My take on the African American playwrights climate is that it is ever evolving and as African Americans we have to take responsibility for the images we project, and be historically accurate about how we present them when dealing with historical information, persons and subject matter. I contend that there is room for playwrights, if they would take a stand on having their work produced. There are only so many Woody King Jr’s, Garland Thompson’s, Marjorie Moon’s and the late Barbara Ann Teer’s in the world who have the vision and tenacity to see young playwrights work mounted. The dynamic of the playwright is often overwhelmed by film, television, webisodes, and video games. It is a brave new world we have entered within this digital age, and we as playwrights have to begin to embrace and add these new skills and technologies to our tool kits if we are going to survive and endure.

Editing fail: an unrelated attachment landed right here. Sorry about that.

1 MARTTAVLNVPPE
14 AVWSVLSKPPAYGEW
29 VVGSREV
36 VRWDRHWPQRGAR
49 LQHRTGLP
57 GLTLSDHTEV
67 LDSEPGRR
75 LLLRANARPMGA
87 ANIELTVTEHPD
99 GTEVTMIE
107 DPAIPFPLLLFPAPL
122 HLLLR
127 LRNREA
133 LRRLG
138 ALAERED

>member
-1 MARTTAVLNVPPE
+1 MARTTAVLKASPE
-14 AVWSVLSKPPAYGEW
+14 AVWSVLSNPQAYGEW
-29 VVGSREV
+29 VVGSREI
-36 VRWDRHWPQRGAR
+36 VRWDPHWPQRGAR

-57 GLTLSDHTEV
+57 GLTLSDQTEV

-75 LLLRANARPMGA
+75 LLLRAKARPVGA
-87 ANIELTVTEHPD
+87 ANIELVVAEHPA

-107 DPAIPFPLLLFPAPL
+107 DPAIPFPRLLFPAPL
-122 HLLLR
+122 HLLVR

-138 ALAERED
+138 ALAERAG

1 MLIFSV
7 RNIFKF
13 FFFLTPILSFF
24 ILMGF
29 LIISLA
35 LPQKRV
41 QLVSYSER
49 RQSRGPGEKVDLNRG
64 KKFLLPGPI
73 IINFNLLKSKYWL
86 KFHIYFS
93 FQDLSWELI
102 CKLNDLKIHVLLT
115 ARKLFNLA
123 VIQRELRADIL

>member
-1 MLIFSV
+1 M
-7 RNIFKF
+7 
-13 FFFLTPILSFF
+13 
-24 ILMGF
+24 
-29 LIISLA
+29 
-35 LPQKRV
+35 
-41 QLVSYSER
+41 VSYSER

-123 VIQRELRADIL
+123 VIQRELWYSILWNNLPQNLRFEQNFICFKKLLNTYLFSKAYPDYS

To learn more about Orisha Tales Repertory Radio Theatre Company, please click the post's title.